This is part of my HL7 article series. If you are just getting started with the HL7 2.x standard, please have a quick look at my earlier article titled “A Very Short Introduction to the HL7 2.x Standard” for a quick introduction. One of my earlier tutorials in this series titled "HL7 Programming using Java" gave you a foundational understanding of how to build a simple HL7 message processing client and server using the Java programming language alone. We then looked at a Java library called "HAPI" for building larger HL7 applications and explored how to create, transmit and receive messages in my three articles namely "HL7 Programming using HAPI - Creating HL7 Messages", "HL7 Programming using HAPI - Sending HL7 Messages" and "HL7 Programming using HAPI - Receiving HL7 Messages". In this tutorial, we will explore the many ways in which you can extract HL7 message structures such as segment, fields, components, sub-components, etc using the HAPI framework.
Tools for Tutorial
- JDK 1.4 SDK or higher
- Eclipse or any other Java IDE (or even a text editor)
- Download HAPI compiled library from the HAPI project website
- View HAPI source code on their GitHub site here
- Download HAPI Test Panel (optional) from here
- You can also find all the code demonstrated in the tutorial on GitHub here
“So many books, so little time.” ~ Frank Zappa
HAPI Parsers - An Overview
HAPI Provides two mechanisms for accessing message information, and these are Parsers and Tersers. They both work quite differently from each other, and in this tutorial, we will look at the parser classes and their capabilities, and what you can use them for in your HL7-enabled applications. In a subsequent tutorial in this series, we will look at tersers as well.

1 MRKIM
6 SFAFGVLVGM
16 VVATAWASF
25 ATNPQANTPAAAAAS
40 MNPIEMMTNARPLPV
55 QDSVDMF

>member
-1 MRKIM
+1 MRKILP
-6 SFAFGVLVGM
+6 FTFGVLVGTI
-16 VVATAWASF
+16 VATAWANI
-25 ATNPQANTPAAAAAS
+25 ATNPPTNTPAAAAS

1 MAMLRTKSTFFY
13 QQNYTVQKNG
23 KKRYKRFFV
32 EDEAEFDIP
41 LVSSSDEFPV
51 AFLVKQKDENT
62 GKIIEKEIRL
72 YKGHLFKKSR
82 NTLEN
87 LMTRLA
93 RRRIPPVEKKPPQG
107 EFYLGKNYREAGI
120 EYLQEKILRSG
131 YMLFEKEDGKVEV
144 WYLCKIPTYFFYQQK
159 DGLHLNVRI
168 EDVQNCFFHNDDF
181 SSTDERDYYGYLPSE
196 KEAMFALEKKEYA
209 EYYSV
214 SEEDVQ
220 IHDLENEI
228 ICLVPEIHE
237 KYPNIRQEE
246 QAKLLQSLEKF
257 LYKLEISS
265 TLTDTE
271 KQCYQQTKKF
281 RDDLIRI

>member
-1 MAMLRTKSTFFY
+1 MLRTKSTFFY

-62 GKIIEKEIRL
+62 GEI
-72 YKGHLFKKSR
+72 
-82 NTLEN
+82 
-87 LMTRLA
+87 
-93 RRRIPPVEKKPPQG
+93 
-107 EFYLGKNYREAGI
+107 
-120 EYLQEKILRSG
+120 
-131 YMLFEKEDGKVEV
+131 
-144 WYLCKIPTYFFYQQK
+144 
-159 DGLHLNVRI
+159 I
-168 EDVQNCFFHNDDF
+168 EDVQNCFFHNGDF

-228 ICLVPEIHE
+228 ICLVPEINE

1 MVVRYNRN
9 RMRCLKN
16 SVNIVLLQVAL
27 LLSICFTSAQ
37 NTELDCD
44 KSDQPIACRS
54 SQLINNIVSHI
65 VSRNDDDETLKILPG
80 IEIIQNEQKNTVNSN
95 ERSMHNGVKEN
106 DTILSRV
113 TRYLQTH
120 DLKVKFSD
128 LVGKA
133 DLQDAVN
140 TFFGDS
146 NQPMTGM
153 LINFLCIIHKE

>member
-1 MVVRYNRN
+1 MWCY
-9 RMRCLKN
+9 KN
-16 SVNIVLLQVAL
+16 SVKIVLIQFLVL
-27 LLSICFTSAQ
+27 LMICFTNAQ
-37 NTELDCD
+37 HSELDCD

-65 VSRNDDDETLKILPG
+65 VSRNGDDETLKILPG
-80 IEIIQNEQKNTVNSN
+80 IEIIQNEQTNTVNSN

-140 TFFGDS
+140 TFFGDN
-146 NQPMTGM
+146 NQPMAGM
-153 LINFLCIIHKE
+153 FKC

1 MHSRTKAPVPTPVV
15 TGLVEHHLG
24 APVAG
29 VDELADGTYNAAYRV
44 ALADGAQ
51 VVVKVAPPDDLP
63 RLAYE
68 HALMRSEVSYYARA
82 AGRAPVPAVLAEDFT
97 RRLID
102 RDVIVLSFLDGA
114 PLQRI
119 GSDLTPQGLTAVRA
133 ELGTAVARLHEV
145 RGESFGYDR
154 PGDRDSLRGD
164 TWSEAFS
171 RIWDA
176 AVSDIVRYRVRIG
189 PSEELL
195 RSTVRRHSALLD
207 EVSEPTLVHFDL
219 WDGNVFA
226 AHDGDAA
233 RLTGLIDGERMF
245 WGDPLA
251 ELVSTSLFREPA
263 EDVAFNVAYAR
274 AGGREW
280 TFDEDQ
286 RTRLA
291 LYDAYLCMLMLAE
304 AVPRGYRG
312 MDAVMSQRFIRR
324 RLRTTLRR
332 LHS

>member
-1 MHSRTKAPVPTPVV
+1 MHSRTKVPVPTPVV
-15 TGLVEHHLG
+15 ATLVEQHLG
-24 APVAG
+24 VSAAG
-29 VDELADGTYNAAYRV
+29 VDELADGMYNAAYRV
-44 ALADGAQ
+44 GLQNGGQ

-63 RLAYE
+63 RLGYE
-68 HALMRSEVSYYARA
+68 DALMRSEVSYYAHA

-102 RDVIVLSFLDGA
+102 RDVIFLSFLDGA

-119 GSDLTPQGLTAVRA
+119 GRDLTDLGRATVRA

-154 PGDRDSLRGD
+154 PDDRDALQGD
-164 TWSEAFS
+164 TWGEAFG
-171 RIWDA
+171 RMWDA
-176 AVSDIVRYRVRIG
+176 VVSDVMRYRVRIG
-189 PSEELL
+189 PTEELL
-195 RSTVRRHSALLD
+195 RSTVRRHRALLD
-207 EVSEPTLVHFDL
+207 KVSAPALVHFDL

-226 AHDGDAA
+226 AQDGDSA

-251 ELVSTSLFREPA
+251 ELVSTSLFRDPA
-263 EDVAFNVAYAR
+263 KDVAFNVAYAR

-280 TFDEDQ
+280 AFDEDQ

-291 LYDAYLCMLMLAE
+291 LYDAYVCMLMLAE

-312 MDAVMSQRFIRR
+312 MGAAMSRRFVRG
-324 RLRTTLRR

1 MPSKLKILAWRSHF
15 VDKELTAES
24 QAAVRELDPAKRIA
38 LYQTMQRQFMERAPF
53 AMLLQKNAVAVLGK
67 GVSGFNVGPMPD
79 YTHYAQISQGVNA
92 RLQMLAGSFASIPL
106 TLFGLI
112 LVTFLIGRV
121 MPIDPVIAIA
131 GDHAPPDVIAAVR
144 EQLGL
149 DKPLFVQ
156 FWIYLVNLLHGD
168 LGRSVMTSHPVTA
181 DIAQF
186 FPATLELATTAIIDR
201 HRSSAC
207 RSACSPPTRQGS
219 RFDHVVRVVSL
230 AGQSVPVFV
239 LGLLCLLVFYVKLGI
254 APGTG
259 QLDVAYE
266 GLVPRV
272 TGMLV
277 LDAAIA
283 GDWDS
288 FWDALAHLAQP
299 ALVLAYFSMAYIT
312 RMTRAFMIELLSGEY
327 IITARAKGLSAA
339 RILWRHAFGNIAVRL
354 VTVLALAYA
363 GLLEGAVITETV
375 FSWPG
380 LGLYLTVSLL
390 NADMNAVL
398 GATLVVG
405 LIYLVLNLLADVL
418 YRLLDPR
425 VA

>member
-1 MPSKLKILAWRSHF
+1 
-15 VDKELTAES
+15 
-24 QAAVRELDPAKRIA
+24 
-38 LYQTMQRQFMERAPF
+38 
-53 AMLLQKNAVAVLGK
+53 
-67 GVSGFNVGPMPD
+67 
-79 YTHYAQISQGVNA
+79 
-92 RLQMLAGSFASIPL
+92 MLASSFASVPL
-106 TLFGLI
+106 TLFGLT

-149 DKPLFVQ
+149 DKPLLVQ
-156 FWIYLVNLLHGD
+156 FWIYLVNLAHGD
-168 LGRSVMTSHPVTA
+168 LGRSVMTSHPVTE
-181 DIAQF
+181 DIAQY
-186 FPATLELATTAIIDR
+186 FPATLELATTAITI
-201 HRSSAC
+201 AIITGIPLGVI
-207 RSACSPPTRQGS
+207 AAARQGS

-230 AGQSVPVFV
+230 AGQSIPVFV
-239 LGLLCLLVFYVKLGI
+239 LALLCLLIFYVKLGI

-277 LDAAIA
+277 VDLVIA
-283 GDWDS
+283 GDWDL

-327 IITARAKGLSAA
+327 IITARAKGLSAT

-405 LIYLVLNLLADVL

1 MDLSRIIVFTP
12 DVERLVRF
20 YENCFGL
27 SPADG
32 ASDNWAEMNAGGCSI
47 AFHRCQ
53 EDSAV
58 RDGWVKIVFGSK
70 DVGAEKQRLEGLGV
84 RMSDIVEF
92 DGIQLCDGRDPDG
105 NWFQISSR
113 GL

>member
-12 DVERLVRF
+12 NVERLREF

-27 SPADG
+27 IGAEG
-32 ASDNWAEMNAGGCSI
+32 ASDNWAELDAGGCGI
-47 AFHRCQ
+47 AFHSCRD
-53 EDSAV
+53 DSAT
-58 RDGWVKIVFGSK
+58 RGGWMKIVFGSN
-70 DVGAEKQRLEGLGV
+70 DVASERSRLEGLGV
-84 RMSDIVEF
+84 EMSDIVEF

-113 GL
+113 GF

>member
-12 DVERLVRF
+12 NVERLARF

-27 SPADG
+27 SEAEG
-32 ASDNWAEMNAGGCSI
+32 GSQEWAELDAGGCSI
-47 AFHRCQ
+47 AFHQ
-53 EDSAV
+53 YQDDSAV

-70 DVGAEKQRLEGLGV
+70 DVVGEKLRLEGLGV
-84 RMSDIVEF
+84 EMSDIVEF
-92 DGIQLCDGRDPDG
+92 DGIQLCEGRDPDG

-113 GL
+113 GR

In the field of computer science, the word "parser" often refers to the act of breaking down a piece of text such as a sentence, a string of words or any other linguistic construct into its smaller constituent parts to aid in either the structural or the semantic understanding of that material. This deconstructed information is often displayed in the form of a "parse tree" which refers to the act of displaying this information in a tree like structure. This enables us to see the big picture as to how the various parts are related to one another. The parser classes provided by HAPI contain many useful features including being able to convert from a message string to a message object (this is referred to as "parsing"), and also convert a HL7 message object back to a string format (referred to as "encoding" a message). With these parsers, you can translate the HL7 2.x information from as well as to various formats such as ER7 (sometimes also referred to as "normal encoding") and XML when serialization to a file, a database or transmission across the network is needed. These parsers also enable you to perform message validation and provide support for testing of conformance profiles in HL7. The list of capabilities of HAPI parsers is long. Because there are so many capabilities to cover, I will cover basic parsing operations in this tutorial and cover the more advanced parsing operations such as message validation and conformance profiles in the next tutorial in this series.